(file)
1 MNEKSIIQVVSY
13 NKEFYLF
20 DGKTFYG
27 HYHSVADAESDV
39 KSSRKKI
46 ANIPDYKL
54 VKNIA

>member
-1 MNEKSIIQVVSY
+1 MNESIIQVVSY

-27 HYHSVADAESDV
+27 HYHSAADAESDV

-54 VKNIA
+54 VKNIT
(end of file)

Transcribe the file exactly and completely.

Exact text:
1 MNEKSIIQVVSY
13 NKEFYLF
20 DGKTFYG
27 HYHSVADAESDV
39 KSSRKKI
46 ANIPDYKL
54 VKNIA

>member
-1 MNEKSIIQVVSY
+1 MNESIIQVVSY

-27 HYHSVADAESDV
+27 HYHSAADAESDV

-54 VKNIA
+54 VKNIT